A stark warning over a funding gap for the ambitious 30-year Angus schools programme was delivered as Angus Council fired the starting gun on the far-reaching strategy bring new builds, merged campuses and closures.
The wide-ranging report, which has already provoked fury over the possible closure of Stracathro primary school, was welcomed by Arbroath SNP councillor Alex King as “a wonderful list of aspirations”.
But the former SNP administration finance convener said a lot of compromises were needed and told a full council meeting in Forfar many difficulties would have to be overcome.
“Funding and finance is the fuel which is essential to development plans,” he said, adding that a lot of discussions would have to take place between the local authority and the Scottish Government.
The recommendation to close Stracathro was questioned by Carnoustie and District Independent Councillor David Cheape.
He noted the occupancy at Stracathro was 76% in September, whereas Carmyllie, Tannadice, Airlie and Aberlemno schools, which were 19%, 23%, 35% and 24% respectively, were not included.
Education committee councillors had earlier stressed the Stracathro proposal would go to full consultation and council leader Bob Myles, an Independent member for Brechin and Edzell, said it would be wrong for the primary not to be considered when the whole Angus school estate was being looked at.
“No decisions are being made at this stage,” said Mr Myles.
“We want to look at all the pluses and negatives but what is paramount in this decision we come to eventually is that the education of children has to be the number one concern.”
Arbroath East and Lunan Independent, Councillor Lois Speed told Stracathro campaigners who attended the full council meeting: “I know full well how important education is and I give my assurance that we are taking all your views on board.
“But it is about looking at the whole picture. We are living in difficult financial times.
“It is not just about bricks and mortar but making sure the children’s environment is right,” she added.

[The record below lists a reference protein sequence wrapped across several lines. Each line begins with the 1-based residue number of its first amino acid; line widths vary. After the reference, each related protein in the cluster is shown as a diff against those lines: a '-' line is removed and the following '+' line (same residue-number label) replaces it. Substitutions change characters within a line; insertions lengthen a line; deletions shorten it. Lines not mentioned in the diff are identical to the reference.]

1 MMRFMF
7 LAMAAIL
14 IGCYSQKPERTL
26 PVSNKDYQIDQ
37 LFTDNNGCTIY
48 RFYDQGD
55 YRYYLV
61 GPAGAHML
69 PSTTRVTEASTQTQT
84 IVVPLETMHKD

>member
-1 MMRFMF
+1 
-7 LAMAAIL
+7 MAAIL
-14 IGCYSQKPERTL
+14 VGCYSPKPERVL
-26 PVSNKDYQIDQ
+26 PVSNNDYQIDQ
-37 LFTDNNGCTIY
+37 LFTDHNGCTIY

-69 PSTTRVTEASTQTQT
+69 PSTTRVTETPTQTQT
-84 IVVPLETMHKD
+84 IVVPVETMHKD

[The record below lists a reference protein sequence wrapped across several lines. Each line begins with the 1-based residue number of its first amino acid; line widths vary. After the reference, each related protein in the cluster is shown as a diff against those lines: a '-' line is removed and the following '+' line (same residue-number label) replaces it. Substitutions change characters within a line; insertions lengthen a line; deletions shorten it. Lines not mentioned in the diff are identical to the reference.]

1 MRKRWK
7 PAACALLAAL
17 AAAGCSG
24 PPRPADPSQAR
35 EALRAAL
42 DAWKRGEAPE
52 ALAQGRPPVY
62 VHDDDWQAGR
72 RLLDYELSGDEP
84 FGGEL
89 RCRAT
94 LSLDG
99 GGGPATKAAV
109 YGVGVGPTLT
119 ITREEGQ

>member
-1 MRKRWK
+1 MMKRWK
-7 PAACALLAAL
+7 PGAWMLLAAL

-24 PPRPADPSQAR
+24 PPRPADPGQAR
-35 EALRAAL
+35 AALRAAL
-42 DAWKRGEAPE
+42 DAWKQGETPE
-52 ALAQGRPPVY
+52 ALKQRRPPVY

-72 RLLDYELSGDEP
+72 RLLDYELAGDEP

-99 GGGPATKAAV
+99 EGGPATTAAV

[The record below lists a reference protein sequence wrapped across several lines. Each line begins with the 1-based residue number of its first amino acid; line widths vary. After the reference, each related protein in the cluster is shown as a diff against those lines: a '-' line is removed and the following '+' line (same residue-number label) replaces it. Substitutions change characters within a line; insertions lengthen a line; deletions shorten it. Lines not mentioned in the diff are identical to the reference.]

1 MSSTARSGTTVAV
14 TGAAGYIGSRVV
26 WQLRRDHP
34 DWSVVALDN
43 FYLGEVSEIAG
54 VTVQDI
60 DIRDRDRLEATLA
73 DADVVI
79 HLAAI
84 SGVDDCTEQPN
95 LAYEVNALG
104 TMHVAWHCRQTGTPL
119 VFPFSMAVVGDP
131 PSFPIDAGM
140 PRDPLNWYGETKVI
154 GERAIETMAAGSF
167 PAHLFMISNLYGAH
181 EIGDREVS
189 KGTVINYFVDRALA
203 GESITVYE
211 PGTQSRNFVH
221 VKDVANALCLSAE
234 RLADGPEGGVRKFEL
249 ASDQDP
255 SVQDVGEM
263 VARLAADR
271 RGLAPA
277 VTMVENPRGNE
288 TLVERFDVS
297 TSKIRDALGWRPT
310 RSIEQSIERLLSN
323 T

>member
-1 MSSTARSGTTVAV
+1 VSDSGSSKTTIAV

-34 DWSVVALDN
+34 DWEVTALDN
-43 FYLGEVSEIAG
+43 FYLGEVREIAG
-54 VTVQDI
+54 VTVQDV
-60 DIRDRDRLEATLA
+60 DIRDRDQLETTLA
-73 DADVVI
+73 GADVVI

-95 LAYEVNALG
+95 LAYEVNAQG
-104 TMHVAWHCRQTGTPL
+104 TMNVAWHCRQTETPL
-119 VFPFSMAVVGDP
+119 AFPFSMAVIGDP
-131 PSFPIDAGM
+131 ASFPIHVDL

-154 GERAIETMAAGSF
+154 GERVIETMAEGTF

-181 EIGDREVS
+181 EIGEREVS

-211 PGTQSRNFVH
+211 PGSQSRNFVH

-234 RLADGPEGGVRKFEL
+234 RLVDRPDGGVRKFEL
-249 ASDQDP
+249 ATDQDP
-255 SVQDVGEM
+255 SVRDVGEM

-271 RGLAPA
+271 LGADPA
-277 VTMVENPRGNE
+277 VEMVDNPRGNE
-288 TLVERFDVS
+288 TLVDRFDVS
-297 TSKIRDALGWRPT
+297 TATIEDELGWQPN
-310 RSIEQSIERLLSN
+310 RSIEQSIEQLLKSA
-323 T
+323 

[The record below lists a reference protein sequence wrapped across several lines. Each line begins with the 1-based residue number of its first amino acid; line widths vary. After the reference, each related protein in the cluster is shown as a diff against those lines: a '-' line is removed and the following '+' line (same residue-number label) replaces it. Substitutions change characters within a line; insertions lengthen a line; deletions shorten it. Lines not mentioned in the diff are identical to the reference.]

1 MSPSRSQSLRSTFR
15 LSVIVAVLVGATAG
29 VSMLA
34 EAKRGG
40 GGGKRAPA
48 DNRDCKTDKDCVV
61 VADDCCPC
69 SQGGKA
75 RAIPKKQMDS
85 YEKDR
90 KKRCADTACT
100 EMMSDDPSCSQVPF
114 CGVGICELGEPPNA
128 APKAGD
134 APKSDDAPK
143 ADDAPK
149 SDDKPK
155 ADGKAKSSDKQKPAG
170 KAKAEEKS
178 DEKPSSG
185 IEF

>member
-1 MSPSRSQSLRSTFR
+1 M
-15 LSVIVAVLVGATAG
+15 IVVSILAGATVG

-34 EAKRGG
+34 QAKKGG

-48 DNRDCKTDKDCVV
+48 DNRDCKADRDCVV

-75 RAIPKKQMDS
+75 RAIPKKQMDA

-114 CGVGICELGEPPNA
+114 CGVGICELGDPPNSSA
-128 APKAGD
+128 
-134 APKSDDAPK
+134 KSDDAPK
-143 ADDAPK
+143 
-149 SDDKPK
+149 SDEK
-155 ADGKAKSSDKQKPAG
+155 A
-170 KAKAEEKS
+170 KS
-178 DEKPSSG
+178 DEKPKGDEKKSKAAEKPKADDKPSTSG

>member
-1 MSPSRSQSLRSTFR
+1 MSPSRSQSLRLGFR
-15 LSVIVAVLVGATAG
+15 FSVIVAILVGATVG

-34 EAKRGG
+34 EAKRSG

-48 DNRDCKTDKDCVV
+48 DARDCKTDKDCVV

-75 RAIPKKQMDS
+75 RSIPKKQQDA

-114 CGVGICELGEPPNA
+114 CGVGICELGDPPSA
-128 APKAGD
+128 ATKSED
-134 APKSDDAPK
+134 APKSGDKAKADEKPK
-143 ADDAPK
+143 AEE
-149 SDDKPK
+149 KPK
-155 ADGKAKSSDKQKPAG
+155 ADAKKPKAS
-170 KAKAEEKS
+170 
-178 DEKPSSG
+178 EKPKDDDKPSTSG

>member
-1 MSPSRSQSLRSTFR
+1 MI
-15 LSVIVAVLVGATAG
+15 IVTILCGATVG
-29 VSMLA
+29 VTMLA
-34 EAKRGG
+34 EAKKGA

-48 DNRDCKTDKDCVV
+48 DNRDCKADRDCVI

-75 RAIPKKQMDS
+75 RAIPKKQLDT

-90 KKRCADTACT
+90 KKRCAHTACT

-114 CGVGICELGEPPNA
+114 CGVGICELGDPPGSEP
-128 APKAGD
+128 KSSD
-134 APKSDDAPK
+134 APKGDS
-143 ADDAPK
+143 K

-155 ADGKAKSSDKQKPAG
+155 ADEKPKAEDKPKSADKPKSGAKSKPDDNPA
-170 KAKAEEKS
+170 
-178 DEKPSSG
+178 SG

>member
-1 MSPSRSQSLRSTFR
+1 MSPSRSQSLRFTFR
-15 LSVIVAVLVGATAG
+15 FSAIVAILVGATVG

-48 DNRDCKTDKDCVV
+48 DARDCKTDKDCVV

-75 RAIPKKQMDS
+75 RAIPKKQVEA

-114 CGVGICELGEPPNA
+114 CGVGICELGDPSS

Kenny Braes, SNP councillor for Brechin and Edzell, said he had met with Stracathro parents, adding: “They have started their fight. We might not like that word but I will not patronise them.
“We have a commitment and I will ensure they get a fair go at this. They love their little school and they are entitled to fight for it.
“I will not be on the barricades with them but will support them.”
He asked for assurance that if Stracathro was to close, then the whole school – teachers, pupils and siblings – would move to Edzell.
Angus children and learning convener, Montrose Independent Mark Salmond said: “We now have an agreed programme, with prioritised projects based on assessed need – the first time we have had a robust long-term plan for improvement to Angus’ schools.”
The plan also proposes an options appraisal exercise for Monifieth High School and its associated primary schools, which will include the possibility of an ‘all-through’ school incorporating Grange primary and the provision of community leisure facilities.
Details of the options appraisal for Monifieth will be considered in April.
The 30-year blueprint also includes a major review of all of the schools in Montrose, consideration of the creation of a single secondary school campus in Arbroath to replace the existing high school and academy and by 2023 reviews of a further ten primary schools.